Binge drinking among student-athletes is a problem that impacts virtually every college and university in the nation, UNCG included. However, Counseling and Education Development Department (CED) Associate Professor Todd Lewis and the new Institute for Athlete Health and Wellness are in the vanguard of researchers and counselors working to combine teaching and research to make college a healthier, safer place for students who are playing intercollegiate sports.
Dr. Lewis credits Public Health Education Professor David Wyrick as “the person who put things in motion to form the Institute.” He said Wyrick’s vision is to address the problem of student-athletes abusing drugs and, especially, alcohol. The Public Health Education Department is working closely with Dr. Lewis and CED graduate students to build an effective, innovative program. Dr. Lewis said he knows of no other campus in the UNC System that has a substance abuse program specifically for the needs of student-athletes.
“Student-athletes have been identified as an at-risk group for binge drinking,” Dr. Lewis said. This is true among both male and female student-athletes. Binge drinking often leads to diminished performance, both on the field and in the classroom, and can result in a host of other negative consequences. But student-athletes too frequently don’t connect those dots.
So why is this particular group of students more vulnerable to excess? That’s a question the Institute plans to address, Dr. Lewis said. But he said there are a number of theories. One theory is that such behaviors are a function of social norms. “It’s this idea of being in an environment where binge drinking is celebrated,” he said. Plenty of student-athletes don’t drink to excess, he said, but they may perceive the “typical” student-athlete as drinking more than they actually do. Vulnerable student-athletes may then increase their drinking to match a false norm.
Another theory is that student-athletes drink due to stress. “I think there’s a perception that student-athletes have it made,” Dr. Lewis said. But in reality, long hours of practice and intense pressure to perform at sports, in addition to the academic stresses all college students face, can make binge drinking seem like an acceptable coping mechanism.
Interestingly, Dr. Lewis noted that the Institute’s preliminary research shows that athletes are more likely to engage in binge drinking during their sports season, which he said may give some credence to the theory that such behavior is stress-related.
“You would think that it’s counter-intuitive, but our data shows there’s a greater risk of student-athletes drinking more in season,” he said.
Dr. Lewis is researching the risk factors that lead to heavy, episodic drinking by athletes. The goal is to gather information which will lead to solutions for identifying, treating and preventing student-athlete binge drinking.
For Dr. Lewis, this work fits nicely with his previous work in the field of substance abuse counseling. In 2013, he authored the text “Substance Abuse and Addiction Treatment: Practical Application of Counseling Theory,” and he teaches courses on Substance Abuse Counseling at UNCG.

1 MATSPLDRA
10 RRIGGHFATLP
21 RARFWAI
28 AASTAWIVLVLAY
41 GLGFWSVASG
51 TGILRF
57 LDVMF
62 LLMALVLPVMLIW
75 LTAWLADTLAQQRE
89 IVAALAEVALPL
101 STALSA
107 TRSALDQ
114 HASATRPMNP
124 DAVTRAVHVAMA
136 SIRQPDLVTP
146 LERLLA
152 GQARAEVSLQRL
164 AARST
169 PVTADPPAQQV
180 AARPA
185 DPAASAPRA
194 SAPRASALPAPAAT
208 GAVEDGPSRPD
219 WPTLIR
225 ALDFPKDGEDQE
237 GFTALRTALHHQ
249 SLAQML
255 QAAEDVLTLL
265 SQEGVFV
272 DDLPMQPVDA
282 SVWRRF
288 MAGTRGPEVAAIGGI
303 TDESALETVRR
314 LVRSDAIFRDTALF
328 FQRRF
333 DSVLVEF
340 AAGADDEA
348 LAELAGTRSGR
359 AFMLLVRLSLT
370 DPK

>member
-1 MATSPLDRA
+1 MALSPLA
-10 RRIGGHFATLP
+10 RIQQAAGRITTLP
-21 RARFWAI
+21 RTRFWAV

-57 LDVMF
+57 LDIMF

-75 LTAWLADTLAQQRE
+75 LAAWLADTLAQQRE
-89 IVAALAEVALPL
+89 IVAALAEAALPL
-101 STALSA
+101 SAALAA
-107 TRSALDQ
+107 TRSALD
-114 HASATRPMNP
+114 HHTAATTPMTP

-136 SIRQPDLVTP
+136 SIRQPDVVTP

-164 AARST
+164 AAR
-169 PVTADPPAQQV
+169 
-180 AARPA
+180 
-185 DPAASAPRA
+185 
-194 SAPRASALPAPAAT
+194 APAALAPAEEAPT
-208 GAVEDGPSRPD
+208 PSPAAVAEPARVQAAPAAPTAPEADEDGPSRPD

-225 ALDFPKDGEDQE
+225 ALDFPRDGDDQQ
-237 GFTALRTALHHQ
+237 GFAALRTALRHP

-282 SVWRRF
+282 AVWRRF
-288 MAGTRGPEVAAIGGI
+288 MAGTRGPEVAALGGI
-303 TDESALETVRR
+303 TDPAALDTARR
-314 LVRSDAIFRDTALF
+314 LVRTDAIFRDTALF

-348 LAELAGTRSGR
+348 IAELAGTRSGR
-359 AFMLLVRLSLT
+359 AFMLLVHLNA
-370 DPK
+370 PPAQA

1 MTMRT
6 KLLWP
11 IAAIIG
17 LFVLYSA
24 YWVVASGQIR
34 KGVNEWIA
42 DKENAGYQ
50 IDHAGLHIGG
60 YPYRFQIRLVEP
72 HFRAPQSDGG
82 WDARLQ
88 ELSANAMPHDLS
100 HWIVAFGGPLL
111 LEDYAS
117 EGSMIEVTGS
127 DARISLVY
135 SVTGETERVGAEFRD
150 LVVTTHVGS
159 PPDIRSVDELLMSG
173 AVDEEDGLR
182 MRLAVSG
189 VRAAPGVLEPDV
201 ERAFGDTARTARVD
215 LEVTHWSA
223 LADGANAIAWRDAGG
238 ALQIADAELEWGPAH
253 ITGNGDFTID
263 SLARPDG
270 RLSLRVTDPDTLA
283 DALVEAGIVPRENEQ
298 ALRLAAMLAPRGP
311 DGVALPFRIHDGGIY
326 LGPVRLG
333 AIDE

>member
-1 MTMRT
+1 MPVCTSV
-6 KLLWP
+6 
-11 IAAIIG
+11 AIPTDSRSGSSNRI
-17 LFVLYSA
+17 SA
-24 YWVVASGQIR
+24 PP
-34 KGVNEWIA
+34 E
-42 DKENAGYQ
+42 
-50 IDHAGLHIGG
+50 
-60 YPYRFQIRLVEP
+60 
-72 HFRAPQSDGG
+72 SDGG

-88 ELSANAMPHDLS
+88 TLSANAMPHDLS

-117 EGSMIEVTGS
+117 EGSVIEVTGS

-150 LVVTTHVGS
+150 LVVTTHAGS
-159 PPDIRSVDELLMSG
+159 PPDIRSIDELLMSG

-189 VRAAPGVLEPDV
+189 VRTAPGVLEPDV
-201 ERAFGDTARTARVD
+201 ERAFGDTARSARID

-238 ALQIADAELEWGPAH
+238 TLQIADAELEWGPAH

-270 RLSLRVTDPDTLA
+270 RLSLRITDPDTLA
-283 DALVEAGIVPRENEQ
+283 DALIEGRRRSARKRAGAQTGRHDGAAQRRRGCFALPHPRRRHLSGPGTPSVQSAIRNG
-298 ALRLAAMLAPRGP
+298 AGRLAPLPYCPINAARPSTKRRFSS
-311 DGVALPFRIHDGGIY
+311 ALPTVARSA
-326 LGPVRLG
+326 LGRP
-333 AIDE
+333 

Two CED doctoral students, Stephen Hebard and Katie Wachtel, are collaborating with him in research for the Institute for Athlete Health and Wellness.
“We want it to be informed by research and best practices,” Dr. Lewis said.
Wachtel and Hebard have met one-on-one with student-athletes for counseling sessions.
“We try to tailor the sessions to the specific student-athlete and the specific violation,” Wachtel said. “We usually find there’s a lot more going on (than just drinking). We often find they are under a lot of pressure.” She said athletes often view their teams as surrogate families, with all the complex dynamics of a family. Student-athletes may struggle to find their place within the team, or they may worry about letting their teammates down on the field, she added.
In the first year of the Institute, researchers and counselors have been focused on binge drinking among UNCG student-athletes. Counselors have met with entire sports teams, as well as individuals who have had problems with substance abuse. Future plans call for creating educational programs for coaches, athletic administrators and team trainers, and Dr. Lewis said he would like to share their findings with other colleges, as the Institute continues to operate at the intersection of teaching, research and service.
“As the Institute grows, we will begin to look at other aspects of health and wellness,” he said. “Our goal is helping student-athletes make healthier choices.”
In fact, Wachtel said the Institute’s work already is attracting outside attention. The NCAA, the body that oversees college athletics, has been highly cooperative and interested in the Institute’s findings. Also, Wachtel and Hebard recently gave a presentation at a conference in Montana.
“There’s a lot of work being done with student-athletes, but not a lot of research,” Wachtel said. “People at that conference were really excited about the Institute.”